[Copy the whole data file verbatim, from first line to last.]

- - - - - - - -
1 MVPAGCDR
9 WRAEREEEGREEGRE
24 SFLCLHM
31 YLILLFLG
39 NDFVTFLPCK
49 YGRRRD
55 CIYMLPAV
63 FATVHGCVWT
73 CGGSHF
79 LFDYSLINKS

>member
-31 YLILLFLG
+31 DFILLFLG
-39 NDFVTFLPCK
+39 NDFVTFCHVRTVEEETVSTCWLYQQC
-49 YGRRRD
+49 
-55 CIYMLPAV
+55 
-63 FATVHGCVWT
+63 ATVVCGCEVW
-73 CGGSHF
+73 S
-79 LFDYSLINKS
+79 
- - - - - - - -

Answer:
1 MVPAGCDR
9 WRAEREEEGREEGRE
24 SFLCLHM
31 YLILLFLG
39 NDFVTFLPCK
49 YGRRRD
55 CIYMLPAV
63 FATVHGCVWT
73 CGGSHF
79 LFDYSLINKS

>member
-31 YLILLFLG
+31 DFILLFLG
-39 NDFVTFLPCK
+39 NDFVTFCHVRTVEEETVSTCWLYQQC
-49 YGRRRD
+49 
-55 CIYMLPAV
+55 
-63 FATVHGCVWT
+63 ATVVCGCEVW
-73 CGGSHF
+73 S
-79 LFDYSLINKS
+79 